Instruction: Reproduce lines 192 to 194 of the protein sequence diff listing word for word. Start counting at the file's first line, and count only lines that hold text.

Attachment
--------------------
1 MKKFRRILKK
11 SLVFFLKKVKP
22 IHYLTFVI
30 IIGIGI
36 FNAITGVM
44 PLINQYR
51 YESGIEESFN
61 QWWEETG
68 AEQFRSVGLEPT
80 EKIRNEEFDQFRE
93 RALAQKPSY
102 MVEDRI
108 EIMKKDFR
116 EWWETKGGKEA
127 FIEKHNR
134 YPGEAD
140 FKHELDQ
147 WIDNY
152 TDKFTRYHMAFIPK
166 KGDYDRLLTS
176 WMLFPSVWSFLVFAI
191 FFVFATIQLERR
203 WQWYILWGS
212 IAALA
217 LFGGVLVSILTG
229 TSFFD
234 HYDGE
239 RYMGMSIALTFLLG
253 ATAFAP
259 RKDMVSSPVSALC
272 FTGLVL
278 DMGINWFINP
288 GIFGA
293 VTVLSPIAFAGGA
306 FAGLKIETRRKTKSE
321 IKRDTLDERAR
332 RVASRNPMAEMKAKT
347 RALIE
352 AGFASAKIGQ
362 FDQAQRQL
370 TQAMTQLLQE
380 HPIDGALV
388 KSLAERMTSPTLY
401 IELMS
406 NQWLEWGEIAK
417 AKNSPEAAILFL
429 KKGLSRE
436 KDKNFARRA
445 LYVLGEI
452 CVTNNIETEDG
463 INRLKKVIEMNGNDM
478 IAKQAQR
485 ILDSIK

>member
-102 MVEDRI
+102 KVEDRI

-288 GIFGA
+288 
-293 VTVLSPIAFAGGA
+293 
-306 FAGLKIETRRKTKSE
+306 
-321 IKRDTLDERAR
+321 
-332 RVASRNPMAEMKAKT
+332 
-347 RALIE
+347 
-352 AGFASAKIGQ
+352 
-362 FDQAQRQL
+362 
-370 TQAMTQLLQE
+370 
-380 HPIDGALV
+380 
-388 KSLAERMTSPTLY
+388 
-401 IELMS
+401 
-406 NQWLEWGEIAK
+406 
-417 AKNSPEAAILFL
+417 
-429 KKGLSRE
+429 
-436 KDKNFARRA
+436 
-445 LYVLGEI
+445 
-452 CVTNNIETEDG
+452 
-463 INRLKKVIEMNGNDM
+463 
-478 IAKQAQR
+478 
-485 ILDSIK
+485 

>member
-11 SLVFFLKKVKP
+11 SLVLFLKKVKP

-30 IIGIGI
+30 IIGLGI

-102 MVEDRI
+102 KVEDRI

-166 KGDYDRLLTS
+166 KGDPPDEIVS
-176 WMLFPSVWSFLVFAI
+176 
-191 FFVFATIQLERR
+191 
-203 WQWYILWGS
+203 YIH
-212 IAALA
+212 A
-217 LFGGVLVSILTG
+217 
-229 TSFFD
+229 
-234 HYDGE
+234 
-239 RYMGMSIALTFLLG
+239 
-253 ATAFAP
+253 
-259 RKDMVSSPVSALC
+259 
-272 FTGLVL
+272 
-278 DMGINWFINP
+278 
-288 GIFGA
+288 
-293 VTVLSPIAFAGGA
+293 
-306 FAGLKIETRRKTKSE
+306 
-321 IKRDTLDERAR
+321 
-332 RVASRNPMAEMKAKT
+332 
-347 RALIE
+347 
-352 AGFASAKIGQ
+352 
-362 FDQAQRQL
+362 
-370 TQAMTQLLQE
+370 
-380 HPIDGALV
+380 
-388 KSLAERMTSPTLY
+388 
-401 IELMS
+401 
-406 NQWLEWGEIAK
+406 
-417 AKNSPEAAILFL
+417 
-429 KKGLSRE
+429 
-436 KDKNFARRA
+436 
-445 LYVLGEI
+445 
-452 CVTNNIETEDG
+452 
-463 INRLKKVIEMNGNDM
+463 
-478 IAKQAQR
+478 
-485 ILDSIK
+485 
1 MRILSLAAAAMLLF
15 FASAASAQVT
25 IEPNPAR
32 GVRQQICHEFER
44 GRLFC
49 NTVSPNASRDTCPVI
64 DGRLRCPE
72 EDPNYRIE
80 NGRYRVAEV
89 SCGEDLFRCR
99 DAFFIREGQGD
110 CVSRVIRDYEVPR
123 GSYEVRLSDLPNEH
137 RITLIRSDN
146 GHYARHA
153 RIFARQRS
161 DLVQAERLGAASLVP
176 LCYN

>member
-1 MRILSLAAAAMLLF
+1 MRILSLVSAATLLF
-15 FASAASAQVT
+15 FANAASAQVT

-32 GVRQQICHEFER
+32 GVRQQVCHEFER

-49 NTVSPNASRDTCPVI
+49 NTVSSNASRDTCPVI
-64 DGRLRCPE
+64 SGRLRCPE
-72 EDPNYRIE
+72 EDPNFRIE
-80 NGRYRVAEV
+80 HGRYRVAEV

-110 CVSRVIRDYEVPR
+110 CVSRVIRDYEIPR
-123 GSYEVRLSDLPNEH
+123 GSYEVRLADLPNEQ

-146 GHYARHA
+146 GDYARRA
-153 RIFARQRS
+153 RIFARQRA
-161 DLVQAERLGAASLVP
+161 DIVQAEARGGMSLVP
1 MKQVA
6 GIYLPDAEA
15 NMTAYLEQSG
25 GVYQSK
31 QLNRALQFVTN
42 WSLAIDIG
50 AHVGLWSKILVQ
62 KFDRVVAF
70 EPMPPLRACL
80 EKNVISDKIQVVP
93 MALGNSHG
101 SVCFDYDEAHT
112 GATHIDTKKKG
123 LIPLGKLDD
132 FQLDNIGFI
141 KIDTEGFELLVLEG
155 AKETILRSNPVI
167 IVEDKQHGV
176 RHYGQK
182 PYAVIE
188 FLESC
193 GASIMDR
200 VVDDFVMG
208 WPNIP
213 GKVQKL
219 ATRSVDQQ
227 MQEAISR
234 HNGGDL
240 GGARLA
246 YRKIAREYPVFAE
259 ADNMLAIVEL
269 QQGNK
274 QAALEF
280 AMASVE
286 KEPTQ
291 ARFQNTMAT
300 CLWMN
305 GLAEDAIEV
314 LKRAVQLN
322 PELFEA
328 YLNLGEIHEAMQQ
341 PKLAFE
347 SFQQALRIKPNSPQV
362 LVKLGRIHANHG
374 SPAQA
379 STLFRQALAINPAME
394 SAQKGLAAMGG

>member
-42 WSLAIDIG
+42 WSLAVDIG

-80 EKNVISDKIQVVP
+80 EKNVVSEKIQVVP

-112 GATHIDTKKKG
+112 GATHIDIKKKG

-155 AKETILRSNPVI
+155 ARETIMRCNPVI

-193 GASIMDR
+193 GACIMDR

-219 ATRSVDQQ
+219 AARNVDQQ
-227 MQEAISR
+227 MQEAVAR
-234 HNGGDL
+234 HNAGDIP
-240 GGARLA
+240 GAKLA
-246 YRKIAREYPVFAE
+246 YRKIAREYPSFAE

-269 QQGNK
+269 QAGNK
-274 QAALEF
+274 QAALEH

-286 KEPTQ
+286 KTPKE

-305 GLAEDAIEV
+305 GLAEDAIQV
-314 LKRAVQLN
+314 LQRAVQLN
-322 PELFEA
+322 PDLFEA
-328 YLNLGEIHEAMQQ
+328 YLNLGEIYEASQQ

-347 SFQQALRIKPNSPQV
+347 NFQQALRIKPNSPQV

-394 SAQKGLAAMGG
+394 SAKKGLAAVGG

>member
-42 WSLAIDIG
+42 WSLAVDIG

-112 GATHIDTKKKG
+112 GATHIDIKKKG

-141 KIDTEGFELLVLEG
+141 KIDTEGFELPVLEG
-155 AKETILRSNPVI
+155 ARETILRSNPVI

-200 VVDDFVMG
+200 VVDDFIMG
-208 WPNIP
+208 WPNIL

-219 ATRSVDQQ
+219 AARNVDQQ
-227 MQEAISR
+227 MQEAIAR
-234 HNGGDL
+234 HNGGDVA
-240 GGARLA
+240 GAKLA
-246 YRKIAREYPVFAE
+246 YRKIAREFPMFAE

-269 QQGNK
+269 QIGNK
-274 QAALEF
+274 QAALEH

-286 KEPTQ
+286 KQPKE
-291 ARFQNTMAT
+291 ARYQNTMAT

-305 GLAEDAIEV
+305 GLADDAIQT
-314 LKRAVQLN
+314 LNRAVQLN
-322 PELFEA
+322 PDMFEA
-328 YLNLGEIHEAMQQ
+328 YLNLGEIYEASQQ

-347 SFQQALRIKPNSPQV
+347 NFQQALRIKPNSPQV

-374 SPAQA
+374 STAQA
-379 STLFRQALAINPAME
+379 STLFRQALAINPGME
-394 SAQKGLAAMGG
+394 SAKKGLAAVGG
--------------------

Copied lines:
>member
-1 MRILSLAAAAMLLF
+1 MRILSLVSAATLLF